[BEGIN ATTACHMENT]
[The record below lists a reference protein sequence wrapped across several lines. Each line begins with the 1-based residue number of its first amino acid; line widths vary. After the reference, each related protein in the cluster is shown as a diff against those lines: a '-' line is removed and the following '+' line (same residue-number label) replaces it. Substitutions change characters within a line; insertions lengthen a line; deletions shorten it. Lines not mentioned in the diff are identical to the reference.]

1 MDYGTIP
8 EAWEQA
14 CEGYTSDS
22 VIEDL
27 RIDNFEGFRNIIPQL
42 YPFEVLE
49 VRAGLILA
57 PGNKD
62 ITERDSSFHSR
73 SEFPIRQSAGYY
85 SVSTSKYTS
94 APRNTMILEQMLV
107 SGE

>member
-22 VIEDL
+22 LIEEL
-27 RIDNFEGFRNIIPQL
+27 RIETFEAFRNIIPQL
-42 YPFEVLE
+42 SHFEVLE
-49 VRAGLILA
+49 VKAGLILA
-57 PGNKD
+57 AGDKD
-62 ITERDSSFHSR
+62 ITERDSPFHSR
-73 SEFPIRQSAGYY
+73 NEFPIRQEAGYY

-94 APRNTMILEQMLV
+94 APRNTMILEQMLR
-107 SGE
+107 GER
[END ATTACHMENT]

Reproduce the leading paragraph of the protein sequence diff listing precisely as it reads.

[The record below lists a reference protein sequence wrapped across several lines. Each line begins with the 1-based residue number of its first amino acid; line widths vary. After the reference, each related protein in the cluster is shown as a diff against those lines: a '-' line is removed and the following '+' line (same residue-number label) replaces it. Substitutions change characters within a line; insertions lengthen a line; deletions shorten it. Lines not mentioned in the diff are identical to the reference.]